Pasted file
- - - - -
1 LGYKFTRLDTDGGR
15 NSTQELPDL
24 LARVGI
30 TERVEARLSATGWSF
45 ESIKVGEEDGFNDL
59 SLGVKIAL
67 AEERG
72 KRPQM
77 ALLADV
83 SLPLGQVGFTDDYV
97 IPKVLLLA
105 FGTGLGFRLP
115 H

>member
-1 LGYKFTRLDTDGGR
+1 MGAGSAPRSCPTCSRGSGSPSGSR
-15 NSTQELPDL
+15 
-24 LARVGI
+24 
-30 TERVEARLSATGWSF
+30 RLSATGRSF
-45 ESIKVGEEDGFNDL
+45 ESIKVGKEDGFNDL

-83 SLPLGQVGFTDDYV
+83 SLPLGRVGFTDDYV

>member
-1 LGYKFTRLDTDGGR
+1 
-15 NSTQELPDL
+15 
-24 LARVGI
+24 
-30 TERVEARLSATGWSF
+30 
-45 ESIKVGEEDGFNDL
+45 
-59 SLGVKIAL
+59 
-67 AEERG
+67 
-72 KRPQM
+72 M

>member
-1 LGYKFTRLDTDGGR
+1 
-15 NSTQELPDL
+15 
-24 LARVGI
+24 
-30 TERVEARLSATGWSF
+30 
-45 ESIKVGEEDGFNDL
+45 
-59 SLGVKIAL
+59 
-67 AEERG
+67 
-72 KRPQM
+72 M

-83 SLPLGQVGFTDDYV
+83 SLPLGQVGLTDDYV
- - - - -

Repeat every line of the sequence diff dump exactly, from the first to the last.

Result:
1 LGYKFTRLDTDGGR
15 NSTQELPDL
24 LARVGI
30 TERVEARLSATGWSF
45 ESIKVGEEDGFNDL
59 SLGVKIAL
67 AEERG
72 KRPQM
77 ALLADV
83 SLPLGQVGFTDDYV
97 IPKVLLLA
105 FGTGLGFRLP
115 H

>member
-1 LGYKFTRLDTDGGR
+1 MGAGSAPRSCPTCSRGSGSPSGSR
-15 NSTQELPDL
+15 
-24 LARVGI
+24 
-30 TERVEARLSATGWSF
+30 RLSATGRSF
-45 ESIKVGEEDGFNDL
+45 ESIKVGKEDGFNDL

-83 SLPLGQVGFTDDYV
+83 SLPLGRVGFTDDYV

>member
-1 LGYKFTRLDTDGGR
+1 
-15 NSTQELPDL
+15 
-24 LARVGI
+24 
-30 TERVEARLSATGWSF
+30 
-45 ESIKVGEEDGFNDL
+45 
-59 SLGVKIAL
+59 
-67 AEERG
+67 
-72 KRPQM
+72 M

>member
-1 LGYKFTRLDTDGGR
+1 
-15 NSTQELPDL
+15 
-24 LARVGI
+24 
-30 TERVEARLSATGWSF
+30 
-45 ESIKVGEEDGFNDL
+45 
-59 SLGVKIAL
+59 
-67 AEERG
+67 
-72 KRPQM
+72 M

-83 SLPLGQVGFTDDYV
+83 SLPLGQVGLTDDYV